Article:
HL Deb 26 June 1899 vol 73 cc534-7

My Lords, I beg to ask "Her Majesty's Government (1) whether British mail steamers carrying mails for the Post Office are under contract with the Home or Colonial Governments to perform the service contracted for in stated times under penalties in case of late arrival, or with bonus in case of arrival before the specified time, and with or without a clause remitting the penalty when it is proved that the lateness of arrival is due to seamanlike care for the safety of the ship; (2) whether the Government will undertake that in future every contract made by the Postmaster-General for the carriage of letters by mail steamer shall include a saving clause such as that last mentioned; (3) whether the Board of Trade has licensed, or will in future license, a British ship for the carriage of passengers which sails under any contract including such a clause as the following: "Such penalties to be inflicted from whatever cause the delay may arise," referring to penalties of from £2 1s. 2d. to £6 5s. for every hour of lateness in arrival after the appointed time. My object in putting this question is to annul one of the causes which at present tend to produce, dangerous navigation of ships carrying mails and passengers. It is necessary to have penalties for non-fulfilment of contract in every business arrangement, but I contend that, in the case of a ship arriving later than the time contracted for, a saving clause should be inserted in the contract annulling the penalty when it can be proved that the delay is due to seamanlike care for the safety of the ship. The introduction of such a clause into the contract would not materially alter the usage which, I believe, has been generally followed by our own Government, who in every case where good reason for the delay has been shown have remitted the penalty. But the question is of vital importance, whether or not the conditions at present imposed upon the companies and upon their officers tend to promote running at a high speed when it is dangerous so to do; and it seems to me that a clause ought to be inserted in the contract providing, not for the non-exacting of a penalty by the forgiving of a crime, or an act which is penal, but for the annulling of penalty when it is proved than the lateness of arrival is due to seamanlike care. The insertion of such a clause would, I believe, bring about a decided diminution of the dangerous pressure brought to bear upon captains to run their vessels at too high speed for safety. I do not suggest that the Home Government should dictate to the Cape Government in this matter, but I venture to think that the example of the introduction of such a clause into our contract would have a good effect in regard to the contracts entered into by the Cape and other Colonial Governments. The Board of Trade have a locus standi for taking this, matter in hand. The Board of Trade refuse to license a ship for carrying mails and passengers if she is unseaworthy in any respect, and I would ask whether the Board of Trade consider that a ship would, when penalties are inflicted for delay, no matter from what cause the delay arises, be sailing under a system and under regulations suited for the safety of the mails and passengers. I do not expect any immediate action to be taken in the matter, but I do hope the consideration of the subject will be taken up by the Postmaster-General, the Colonial Office, and the Board of Trade.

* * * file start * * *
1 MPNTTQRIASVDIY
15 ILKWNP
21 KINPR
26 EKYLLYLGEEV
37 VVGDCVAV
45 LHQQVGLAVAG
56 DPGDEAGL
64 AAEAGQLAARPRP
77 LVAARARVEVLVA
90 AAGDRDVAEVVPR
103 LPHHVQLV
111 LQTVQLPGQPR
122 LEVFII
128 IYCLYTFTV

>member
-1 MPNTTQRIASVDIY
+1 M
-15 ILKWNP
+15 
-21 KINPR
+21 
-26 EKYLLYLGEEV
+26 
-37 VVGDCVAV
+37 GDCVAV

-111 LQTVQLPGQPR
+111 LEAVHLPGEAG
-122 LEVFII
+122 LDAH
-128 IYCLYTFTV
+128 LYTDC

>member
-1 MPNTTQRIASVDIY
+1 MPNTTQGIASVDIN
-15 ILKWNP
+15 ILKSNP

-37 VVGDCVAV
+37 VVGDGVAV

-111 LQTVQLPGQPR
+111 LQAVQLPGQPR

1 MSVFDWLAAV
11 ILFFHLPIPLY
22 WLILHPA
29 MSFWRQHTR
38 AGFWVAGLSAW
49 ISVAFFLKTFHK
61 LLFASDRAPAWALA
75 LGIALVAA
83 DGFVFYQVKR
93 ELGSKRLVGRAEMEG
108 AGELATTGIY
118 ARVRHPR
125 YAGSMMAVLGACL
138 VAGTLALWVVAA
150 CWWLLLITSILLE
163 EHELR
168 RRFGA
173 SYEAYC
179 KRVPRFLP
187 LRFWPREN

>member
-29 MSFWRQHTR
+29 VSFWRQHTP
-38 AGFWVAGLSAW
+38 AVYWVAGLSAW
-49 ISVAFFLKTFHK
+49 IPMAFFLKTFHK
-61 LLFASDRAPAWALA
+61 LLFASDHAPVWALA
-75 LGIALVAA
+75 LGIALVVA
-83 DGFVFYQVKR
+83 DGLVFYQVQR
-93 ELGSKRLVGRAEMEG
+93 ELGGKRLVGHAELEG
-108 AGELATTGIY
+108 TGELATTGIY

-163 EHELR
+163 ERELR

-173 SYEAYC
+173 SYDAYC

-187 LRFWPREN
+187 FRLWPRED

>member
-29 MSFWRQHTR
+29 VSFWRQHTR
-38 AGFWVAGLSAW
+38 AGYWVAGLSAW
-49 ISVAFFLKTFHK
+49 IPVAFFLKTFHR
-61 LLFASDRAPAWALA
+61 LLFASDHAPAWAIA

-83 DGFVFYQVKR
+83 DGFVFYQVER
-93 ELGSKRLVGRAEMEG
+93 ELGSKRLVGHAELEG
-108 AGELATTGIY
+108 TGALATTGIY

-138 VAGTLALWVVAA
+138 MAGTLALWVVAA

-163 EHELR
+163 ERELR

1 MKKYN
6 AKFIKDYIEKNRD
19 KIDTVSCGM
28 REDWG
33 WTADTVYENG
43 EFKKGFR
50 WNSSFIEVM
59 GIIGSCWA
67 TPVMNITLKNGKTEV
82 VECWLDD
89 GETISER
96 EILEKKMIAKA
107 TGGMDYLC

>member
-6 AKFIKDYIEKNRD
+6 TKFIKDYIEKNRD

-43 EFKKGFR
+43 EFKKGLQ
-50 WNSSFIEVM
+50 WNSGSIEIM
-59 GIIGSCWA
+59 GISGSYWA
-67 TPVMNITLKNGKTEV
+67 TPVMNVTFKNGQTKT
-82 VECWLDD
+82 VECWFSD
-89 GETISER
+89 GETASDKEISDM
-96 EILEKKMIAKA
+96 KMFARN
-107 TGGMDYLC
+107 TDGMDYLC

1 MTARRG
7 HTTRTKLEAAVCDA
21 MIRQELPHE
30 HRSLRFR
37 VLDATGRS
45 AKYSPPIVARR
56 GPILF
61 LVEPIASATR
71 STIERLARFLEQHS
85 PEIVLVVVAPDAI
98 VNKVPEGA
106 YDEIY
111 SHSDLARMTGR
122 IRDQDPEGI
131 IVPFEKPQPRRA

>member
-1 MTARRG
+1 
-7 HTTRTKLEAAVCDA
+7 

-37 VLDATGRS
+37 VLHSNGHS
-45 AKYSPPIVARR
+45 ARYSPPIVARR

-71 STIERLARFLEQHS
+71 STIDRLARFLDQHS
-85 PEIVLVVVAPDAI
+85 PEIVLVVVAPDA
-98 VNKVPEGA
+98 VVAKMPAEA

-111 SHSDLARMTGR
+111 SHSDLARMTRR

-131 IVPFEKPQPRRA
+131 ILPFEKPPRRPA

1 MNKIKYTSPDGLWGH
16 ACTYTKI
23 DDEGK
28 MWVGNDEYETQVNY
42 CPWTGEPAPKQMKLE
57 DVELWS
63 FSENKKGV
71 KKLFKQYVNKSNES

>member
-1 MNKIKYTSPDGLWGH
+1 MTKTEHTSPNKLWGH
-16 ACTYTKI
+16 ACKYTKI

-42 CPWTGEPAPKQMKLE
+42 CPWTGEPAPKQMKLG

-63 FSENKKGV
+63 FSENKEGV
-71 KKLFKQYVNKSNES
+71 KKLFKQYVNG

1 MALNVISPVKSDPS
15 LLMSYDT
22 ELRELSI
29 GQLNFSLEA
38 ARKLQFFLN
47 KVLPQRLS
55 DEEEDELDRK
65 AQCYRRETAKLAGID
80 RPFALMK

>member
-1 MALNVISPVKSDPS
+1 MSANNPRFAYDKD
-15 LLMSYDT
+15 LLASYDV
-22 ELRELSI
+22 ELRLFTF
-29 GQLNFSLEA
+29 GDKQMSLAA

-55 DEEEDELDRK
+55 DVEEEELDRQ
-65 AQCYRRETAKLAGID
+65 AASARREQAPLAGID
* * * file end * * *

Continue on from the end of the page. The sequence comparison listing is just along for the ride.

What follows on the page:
My Lords, the question put by the noble Lord relates to the Department over which I preside, and also to the Board of Trade. I thought it desirable to submit to the Board of Trade a draft of the answer which I proposed to give, and as they approved of it I do not think I can do better than read that answer to the House. In regard to contracts made by Her Majesty's Postmaster-General for the conveyance of mails by sea, it has for many years been customary to provide in the sense advocated by the noble Lord. The clauses relating to over-time at sea are what are known as non-absolute; that is to say, there is a proviso that no deduction for delay shall be made from the subsidy if it can be shown to the satisfaction of the Postmaster-General that such delay arose from causes beyond the control of the contractors. It is the duty of all masters of packets to adopt all necessary measures and precautions for the safety of the mails—which duty, of course, necessitates care for the ship's safety. Delay caused by taking care of the ship would obviously come within the proviso mentioned already, and would not give rise to deduction. Similar provisions are believed to exist in regard to packet contracts made by colonial Governments. At all events, such is the case in the current contract of the Cape Colony with the Castle and Union Companies, in which the rates of deduction mentioned in the third paragraph of the question are provided. Bonuses or premiums for extra speed are not now paid to packet contractors. I am informed by the Board of Trade that they could not withhold their certificate on the ground that words such as those quoted in the third paragraph occurred in a contract under which a steamer might be employed. A certificate granted for a passenger steamer by the Board applies solely to the vessel for which it is granted and her fitness for passengers on certain voyages within the time covered by the certificate. I understand the noble Lord to advocate that there should be a distinct clause rather than a clause modified by a proviso. I am not prepared to say, at the present moment, what special advantage would be derived from that clause, but I can assure the noble, Lord that I am prepared to consider any clause he might draft. In my opinion, however, the safeguards already provided are sufficient to meet the case, and have been found hitherto to do so.